Danny Davis says he’ll stop city’s ‘overnight deals’ if elected mayor
BY CARLA K. JOHNSON December 27, 2010 4:22PM
Updated: December 27, 2010 5:43PM
Congressman Danny Davis announced his agenda for reforming Chicago government Monday, pledging to stop the practice of what he called “overnight deals” made by executive decision if he’s elected mayor.
Davis didn’t mention Mayor Daley’s name. He also didn’t mention his mayoral opponents who include former White House chief of staff Rahm Emanuel.
But Davis made pointed references to Daley’s style, a day after the mayor surpassed his father’s tenure to become the longest-serving mayor of Chicago.
“We have faced scandal after scandal in this city,” Davis said, promising to back the city’s inspector general and ethics office in their oversight of city contracts. Davis criticized the role of political clout in awarding those contracts.
He slammed what he termed “overnight” and “backdoor” deals by the Daley administration that led to the closure of Meigs Field, the installation of cameras to photograph and fine drivers who run red lights and the lease of city parking meters and the Chicago Skyway toll bridge to private operators.
“Overnight, Meigs Field bulldozed. Overnight, red light cameras to go up. Overnight, privatized Skyway deal done. Overnight, parking meters,” Davis said. Daley famously ordered bulldozers onto Meigs Field one night in 2003.
“I don’t think there’s any doubt that I would have a far more transparent shop,” Davis said, adding that he would appoint advisory groups and committees to help him get public engagement and participation.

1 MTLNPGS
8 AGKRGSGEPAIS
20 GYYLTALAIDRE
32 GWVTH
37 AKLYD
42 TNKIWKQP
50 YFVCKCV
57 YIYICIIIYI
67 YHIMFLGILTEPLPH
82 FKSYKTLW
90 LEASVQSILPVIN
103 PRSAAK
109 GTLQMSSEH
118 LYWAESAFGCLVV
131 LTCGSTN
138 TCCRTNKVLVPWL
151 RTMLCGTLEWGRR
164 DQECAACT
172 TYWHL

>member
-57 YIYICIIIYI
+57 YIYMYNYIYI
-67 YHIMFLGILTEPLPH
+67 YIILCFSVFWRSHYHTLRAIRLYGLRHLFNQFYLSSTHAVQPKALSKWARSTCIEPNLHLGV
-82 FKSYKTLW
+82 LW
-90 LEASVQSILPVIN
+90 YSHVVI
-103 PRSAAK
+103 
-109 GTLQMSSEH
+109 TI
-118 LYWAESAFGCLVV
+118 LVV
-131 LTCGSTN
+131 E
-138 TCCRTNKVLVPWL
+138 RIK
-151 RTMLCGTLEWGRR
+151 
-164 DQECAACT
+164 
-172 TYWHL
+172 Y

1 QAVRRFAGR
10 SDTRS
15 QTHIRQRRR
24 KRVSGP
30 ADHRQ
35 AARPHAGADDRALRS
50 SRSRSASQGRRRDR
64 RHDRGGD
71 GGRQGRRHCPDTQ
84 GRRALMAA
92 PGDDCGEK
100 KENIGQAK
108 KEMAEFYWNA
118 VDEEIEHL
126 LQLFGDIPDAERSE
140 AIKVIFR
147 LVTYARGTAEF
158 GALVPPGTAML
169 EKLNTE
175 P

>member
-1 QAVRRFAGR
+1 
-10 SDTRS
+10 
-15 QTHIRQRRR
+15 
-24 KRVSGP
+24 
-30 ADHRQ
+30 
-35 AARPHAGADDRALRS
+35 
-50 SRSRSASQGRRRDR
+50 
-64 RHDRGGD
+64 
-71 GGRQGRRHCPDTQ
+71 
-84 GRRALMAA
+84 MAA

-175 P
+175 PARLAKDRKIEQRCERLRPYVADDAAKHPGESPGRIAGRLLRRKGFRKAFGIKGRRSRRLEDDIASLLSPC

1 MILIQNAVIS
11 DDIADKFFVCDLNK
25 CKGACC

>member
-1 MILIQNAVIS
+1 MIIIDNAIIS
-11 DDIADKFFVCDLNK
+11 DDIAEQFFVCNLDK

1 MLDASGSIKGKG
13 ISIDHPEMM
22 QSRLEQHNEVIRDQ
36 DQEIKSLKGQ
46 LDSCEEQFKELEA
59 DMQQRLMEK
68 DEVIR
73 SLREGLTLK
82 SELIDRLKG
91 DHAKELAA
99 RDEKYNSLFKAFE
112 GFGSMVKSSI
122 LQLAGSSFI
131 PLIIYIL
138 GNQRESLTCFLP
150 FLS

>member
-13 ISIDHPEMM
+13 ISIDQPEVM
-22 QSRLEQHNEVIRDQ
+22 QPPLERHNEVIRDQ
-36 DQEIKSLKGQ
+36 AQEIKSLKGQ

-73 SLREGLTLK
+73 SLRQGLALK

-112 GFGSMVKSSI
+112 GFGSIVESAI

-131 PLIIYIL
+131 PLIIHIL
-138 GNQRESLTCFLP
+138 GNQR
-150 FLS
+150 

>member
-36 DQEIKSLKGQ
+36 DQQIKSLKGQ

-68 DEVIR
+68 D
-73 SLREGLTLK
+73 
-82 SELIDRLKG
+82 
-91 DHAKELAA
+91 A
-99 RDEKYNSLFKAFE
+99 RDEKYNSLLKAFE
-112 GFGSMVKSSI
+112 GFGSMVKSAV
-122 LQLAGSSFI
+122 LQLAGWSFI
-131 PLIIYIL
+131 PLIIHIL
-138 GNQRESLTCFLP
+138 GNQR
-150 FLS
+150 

“The influence of money and illegitimate power operates in an often subtle and inscrutable fashion,” Davis said. “I want openness in government to enable public scrutiny of important policy decisions.”
He said he’s asked attorneys to examine the parking meter contract “to see if there’s a way to go back to the negotiating table.”
“The city revenue has been sold for short-term profit and there’s little long-term gain for the city or its residents,” Davis said of the parking meter deal.
Davis declined to answer a question about whether the city’s black vote would be split, weakening his chances if former U.S. Sen. Carol Moseley Braun remains in the race. Another leading black candidate, state Sen. James Meeks, withdrew last week. The election is Feb. 22.
Davis said he supports reasonable settlement offers in the remaining lawsuits against the city involving allegations of police torture. He said he would invoke an existing city ordinance to stop paying the legal fees of a former Chicago police lieutenant convicted of lying about the torture of suspects.
“Jon Burge was convicted and yet the city continues to finance the defense of Mr. Burge,” Davis said.
Davis also questioned the use of tax increment financing, or TIF, in affluent areas.
“The mayor has exercised total control over TIF funds and funneled money to high-income areas that are already experiencing significant market investment and development,” Davis said. “The TIF money is not a slush fund.”
He said he’d make sure neighborhoods have a greater say in how TIF funds are used.